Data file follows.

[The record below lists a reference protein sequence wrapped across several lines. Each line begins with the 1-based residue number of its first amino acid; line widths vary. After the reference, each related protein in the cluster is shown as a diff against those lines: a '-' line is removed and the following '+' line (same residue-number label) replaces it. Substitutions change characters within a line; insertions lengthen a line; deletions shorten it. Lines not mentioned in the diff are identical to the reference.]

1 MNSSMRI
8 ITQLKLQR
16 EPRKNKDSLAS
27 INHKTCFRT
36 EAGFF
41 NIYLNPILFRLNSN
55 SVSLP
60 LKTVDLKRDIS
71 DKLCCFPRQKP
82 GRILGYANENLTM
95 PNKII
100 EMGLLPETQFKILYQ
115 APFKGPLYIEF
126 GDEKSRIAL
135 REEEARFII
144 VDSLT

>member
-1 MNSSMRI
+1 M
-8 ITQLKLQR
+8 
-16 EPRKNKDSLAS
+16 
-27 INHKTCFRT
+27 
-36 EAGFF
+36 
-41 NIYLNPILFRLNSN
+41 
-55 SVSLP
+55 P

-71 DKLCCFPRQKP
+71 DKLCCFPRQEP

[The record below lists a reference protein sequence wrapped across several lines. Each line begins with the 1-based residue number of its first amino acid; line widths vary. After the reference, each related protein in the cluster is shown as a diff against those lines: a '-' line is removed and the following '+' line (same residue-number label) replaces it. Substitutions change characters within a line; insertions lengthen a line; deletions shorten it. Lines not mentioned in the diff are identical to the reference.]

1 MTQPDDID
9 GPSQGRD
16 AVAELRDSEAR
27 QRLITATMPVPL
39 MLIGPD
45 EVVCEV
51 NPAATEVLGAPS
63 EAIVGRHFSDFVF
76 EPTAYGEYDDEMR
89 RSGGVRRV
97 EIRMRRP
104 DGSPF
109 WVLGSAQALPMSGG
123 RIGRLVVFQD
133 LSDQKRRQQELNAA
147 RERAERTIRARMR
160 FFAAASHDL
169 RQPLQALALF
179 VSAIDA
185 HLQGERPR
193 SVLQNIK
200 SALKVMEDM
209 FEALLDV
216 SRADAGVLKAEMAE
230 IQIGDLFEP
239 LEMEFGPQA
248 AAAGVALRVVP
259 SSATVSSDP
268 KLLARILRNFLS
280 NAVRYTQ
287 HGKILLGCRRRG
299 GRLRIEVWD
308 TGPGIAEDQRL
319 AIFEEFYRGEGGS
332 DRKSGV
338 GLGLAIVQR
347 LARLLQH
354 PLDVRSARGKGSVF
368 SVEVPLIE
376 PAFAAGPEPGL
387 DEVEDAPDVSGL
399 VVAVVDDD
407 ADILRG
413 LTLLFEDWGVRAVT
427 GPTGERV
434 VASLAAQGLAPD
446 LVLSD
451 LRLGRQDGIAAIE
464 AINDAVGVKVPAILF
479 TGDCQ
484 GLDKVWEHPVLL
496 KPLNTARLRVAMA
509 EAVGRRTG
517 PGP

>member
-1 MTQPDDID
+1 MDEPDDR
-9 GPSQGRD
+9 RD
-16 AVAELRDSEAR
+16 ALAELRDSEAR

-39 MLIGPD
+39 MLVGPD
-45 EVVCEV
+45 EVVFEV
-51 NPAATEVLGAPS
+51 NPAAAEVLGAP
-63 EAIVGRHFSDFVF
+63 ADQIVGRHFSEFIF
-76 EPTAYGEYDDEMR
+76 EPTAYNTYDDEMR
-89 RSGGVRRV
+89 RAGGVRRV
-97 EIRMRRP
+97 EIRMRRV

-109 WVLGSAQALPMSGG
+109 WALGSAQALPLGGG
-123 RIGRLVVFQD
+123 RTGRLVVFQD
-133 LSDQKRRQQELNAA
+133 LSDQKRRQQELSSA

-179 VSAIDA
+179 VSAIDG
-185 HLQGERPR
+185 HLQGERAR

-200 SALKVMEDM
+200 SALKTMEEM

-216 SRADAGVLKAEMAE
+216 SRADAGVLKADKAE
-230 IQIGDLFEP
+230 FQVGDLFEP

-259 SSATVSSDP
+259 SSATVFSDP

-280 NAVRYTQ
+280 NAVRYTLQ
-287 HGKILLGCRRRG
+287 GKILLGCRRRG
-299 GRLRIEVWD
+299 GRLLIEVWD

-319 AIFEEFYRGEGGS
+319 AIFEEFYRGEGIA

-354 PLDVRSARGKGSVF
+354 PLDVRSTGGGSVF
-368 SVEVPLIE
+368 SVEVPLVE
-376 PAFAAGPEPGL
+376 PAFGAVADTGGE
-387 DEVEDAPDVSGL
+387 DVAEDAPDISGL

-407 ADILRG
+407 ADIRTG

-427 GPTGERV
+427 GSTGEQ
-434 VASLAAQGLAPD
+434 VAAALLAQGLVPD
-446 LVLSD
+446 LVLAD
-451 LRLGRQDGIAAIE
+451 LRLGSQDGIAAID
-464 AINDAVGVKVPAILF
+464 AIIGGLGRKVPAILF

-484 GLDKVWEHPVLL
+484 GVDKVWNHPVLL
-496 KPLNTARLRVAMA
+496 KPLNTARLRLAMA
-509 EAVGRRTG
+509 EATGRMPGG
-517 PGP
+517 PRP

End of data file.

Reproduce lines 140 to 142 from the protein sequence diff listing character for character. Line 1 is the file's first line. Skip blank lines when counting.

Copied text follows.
+368 SVEVPLVE
-376 PAFAAGPEPGL
+376 PAFGAVADTGGE